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Manual entry for condition monitoring is ineffective when you have more real-time data than ever before. Read how machine-to-machine communication take monitoring to the next level.

Many of us already perform some type of condition monitoring. From temperature monitoring to acoustic analysis, condition monitoring is key to making sure your machines are running smoothly so you get maximum OEE. But with all of the projects and tasks that maintenance teams have to keep track of, condition monitoring can become a time-consuming task.

This is where the Industrial Internet of Things (IIoT) and predictive maintenance (PdM) come into play. As we discussed before, Plant Services estimates that 74.5 percent of manufacturing professionals use PdM for condition monitoring. Rather than relying on routine maintenance to prevent failures, PdM analyzes historical data and real-time information so you capture a more detailed picture of your assets’ working lives.

To capture this information, PdM relies on automated condition monitoring. Manufacturers are able to take their PdM programs to the next level thanks to the use of sensors and machine-to-machine communication.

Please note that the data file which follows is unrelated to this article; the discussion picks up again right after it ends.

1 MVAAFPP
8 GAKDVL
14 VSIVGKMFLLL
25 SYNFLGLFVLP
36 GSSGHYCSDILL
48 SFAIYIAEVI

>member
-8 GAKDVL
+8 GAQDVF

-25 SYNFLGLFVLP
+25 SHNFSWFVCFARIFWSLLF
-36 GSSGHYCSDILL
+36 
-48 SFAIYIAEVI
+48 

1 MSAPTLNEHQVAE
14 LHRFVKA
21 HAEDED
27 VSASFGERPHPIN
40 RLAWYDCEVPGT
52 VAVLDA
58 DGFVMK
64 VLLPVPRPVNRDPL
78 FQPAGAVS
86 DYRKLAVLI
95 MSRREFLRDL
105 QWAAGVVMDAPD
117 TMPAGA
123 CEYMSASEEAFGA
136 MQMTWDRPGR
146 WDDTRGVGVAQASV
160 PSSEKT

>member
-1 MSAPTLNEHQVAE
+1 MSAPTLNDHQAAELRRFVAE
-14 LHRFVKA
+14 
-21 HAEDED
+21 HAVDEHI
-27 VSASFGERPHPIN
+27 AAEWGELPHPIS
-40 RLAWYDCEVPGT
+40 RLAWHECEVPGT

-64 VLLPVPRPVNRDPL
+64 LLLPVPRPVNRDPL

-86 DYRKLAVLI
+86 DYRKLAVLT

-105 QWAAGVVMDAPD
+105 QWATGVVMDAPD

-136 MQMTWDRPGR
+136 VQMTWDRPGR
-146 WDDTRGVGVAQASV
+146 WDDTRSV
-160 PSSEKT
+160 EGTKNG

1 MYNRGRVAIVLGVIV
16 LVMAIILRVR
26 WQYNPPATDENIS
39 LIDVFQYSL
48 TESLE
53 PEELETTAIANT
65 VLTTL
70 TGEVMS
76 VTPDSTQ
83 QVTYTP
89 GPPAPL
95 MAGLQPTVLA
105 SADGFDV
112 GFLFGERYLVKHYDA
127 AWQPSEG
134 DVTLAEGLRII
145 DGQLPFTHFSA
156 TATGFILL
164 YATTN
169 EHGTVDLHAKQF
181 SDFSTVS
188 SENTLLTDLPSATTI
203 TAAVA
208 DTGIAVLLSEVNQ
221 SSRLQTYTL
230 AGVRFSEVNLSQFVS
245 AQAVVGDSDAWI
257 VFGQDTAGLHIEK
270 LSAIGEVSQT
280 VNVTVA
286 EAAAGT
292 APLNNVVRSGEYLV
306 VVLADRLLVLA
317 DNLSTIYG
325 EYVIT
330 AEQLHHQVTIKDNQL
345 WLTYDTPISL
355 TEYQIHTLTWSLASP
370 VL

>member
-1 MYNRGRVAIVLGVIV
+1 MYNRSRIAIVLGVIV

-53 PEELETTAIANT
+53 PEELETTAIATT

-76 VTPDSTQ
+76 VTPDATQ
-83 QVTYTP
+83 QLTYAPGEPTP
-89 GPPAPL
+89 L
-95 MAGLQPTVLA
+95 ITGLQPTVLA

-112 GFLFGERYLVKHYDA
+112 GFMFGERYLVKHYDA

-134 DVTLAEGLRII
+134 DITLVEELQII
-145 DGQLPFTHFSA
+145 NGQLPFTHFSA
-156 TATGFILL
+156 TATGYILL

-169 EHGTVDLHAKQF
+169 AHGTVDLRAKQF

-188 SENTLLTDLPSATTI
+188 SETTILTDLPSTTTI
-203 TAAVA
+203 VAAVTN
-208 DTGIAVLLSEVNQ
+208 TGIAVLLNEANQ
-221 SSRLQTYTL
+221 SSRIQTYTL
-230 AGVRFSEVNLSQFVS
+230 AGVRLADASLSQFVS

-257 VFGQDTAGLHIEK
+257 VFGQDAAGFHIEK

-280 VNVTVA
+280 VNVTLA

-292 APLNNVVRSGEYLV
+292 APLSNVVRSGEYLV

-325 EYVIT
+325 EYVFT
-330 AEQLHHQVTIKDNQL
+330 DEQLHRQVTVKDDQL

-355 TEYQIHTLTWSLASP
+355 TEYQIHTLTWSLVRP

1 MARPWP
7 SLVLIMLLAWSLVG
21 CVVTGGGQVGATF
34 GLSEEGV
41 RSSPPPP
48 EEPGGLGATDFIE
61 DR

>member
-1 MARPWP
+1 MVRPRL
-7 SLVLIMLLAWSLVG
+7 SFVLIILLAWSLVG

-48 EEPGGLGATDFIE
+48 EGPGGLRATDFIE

M2M Communication in the Dark

Machine-to-machine (M2M) communication is essentially any automated process that allows two machines to exchange data or other information without human intervention. M2M communication relies on sensors for condition monitoring so that it can predict when a failure or problem may occur. Sensors are installed directly into machinery and can measure a variety of factors, from temperature to vibrations.

While people are still an important process of making this process work, there’s little need for extensive oversight because the machines do all the monitoring for you. In fact, you’re not required to step in until a sensor recognizes a problem and sends a notification back to your monitoring system thanks to automated condition monitoring. This means that your time is freed up to focus on bigger projects.

This automated monitoring, also called “lights out manufacturing,” acts as your eyes and ears when no one else is there in two ways:

  1. The system catches early warning signs of a failure and notifies a technician, even if it’s after hours
  2. The system can predict when something will fail in the future, how much it will cost and when it will happen so you can prepare ahead of time

Automated condition monitoring needs someplace to send their data, of course. That’s why a CMMS is essential to making this type of maintenance work smoothly and ensure that your technicians get the information in real-time. To learn more about the value of lights out manufacturing and how it works with a CMMS, check out our whitepaper.

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